Friedrich's Market

Friedrich’s Market closed its storefront after dealing with financial difficulties during the COVID-19 pandemic. The business said it’ll hopefully continue to work with local farmers markets.

COVID-19 has been declared a pandemic by the World Health Organization. To help our community combat the outbreak, we are providing this content for free. For an interactive map and continuing coverage click here. Please consider supporting our efforts in providing local coverage by subscribing to the St. Joseph News-Press.

Businesses all across St. Joseph have dealt with financial difficulties during the COVID-19 pandemic and for Friedrich’s Market it became too much and caused the closure of its storefront.

Owners Dan and Nicole Radke said even though it was a sad and difficult decision to make, it was an opportunity to find out what’s working and what isn’t in the business.

“It’s more how can we take the best parts of those things and revamp it in a way that’s good for the community,” Nicole Radke said.

After looking back at what the business has accomplished in the last three years, Radke is very satisfied with the market’s work.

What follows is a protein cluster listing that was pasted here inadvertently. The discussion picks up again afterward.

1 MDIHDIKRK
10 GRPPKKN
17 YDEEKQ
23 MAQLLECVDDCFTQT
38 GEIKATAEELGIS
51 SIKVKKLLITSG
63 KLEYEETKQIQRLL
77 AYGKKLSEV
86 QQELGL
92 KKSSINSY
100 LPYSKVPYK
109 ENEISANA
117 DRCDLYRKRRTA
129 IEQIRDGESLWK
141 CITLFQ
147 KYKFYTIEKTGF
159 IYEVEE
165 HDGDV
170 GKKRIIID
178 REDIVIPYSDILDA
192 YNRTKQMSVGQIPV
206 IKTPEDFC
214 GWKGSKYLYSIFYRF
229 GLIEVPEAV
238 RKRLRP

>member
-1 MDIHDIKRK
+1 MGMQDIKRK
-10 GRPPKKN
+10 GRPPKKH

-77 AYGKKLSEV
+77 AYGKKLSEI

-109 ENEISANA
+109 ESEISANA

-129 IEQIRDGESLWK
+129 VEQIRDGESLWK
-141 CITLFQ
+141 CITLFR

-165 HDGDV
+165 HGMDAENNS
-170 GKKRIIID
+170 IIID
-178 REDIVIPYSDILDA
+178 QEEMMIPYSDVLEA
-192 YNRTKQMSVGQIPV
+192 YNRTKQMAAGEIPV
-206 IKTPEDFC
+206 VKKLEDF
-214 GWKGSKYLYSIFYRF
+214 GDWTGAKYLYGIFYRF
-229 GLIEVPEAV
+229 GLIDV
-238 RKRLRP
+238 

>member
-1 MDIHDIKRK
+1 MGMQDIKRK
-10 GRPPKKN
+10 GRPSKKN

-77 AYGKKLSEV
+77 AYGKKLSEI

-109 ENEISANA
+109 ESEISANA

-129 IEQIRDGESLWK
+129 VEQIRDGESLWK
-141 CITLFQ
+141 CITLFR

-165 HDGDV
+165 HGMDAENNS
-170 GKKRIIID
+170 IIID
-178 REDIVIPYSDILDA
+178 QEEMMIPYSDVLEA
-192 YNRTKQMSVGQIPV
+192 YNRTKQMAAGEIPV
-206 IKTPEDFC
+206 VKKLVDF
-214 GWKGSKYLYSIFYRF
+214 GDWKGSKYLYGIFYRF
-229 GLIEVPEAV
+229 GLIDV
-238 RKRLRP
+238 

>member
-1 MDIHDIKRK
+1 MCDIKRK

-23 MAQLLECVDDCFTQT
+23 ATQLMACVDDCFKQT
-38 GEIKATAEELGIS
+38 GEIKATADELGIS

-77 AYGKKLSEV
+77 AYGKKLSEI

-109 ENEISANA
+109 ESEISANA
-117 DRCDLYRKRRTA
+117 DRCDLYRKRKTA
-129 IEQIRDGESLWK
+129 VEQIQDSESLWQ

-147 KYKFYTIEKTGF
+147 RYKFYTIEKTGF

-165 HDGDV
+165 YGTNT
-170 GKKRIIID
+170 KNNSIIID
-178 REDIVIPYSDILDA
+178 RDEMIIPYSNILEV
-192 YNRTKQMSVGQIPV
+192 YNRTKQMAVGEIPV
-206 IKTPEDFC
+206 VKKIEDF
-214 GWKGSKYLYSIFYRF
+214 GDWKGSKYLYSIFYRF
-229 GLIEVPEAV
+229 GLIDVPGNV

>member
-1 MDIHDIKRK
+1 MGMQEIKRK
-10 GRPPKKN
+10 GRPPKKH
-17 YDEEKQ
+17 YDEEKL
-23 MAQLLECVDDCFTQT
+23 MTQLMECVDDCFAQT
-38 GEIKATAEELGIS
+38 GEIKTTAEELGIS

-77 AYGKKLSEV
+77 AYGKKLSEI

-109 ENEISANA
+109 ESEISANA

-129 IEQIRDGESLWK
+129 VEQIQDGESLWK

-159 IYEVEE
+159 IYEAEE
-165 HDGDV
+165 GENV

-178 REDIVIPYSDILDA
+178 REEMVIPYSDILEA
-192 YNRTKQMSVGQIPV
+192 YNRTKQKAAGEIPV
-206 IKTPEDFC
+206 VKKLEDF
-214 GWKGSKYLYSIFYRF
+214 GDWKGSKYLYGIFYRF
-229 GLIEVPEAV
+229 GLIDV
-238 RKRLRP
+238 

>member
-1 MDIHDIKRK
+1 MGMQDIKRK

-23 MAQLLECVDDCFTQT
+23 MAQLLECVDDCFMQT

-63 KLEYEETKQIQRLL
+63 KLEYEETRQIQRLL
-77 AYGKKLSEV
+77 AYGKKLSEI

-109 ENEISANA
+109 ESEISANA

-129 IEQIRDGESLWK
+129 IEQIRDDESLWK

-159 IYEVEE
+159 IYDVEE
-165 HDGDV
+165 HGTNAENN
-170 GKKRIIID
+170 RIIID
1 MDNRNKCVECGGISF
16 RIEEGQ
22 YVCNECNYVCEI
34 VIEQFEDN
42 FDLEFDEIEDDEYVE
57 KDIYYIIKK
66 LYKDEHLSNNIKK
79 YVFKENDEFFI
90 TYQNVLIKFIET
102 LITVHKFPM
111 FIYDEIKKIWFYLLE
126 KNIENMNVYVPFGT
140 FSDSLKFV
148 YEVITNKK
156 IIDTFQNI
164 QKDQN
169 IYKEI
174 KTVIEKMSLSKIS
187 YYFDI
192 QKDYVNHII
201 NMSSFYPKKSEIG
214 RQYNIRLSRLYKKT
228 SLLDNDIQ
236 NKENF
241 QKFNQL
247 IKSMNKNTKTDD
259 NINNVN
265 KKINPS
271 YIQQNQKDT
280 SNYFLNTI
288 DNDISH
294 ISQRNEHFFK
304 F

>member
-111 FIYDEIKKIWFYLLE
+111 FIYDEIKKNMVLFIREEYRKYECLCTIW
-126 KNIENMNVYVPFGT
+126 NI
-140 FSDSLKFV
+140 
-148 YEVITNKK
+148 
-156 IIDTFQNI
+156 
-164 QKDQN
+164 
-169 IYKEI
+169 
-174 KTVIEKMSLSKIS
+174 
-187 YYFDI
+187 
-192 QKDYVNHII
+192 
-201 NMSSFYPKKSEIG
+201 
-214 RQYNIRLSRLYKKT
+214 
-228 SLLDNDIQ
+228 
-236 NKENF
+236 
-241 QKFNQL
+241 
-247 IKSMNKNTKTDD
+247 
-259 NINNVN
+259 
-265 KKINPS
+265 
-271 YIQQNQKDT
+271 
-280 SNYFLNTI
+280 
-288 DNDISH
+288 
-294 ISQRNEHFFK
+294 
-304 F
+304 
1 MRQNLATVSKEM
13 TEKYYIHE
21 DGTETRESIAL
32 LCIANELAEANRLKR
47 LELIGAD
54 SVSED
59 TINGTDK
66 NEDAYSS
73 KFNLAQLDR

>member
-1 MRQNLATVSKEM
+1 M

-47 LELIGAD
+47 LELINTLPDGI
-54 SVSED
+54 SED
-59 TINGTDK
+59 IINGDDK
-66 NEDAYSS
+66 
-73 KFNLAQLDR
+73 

“It’s a sad situation that we don’t have the storefront anymore, but we made so many good connections with people,” Radke said.

In the three years Radke worked on educating people on how to cook from home and plant things in a garden and she feels that she did her job.

Going forward, the business plans to participate in more flexible opportunities, including farmers markets.

“Our focus is on the health of our family, making sure that we make financial decisions that are sustainable long term and also seeing that what people are buying is changing,” Radke said.

Radke noticed when the business shifted to online that people were buying the essentials rather than just something they wanted.

“Online sales just wasn’t enough to keep us going,” Radke said. “Literally, at the end of the day, we end up paying in.”

Now Radke said they’re connecting customers directly to the person creating a product rather than being the middle man.

A large amount of the decision to close also depended on federal funding available for the business.

“We didn’t qualify for PPP or anything like that so our resources were very limited,” Radke said.

The biggest takeaway Radke wants people to realize is that everything changes in life and it’s important to be aware of what could possibly happen in the future and how that’ll impact a business.

“If we tried to force the model we had before then we were just putting off the inevitable,” Radke said.

The Radkes are taking it day by day, but are excited for a blank slate to create new opportunities for the business and community.

Bailey Ketcham can be reached at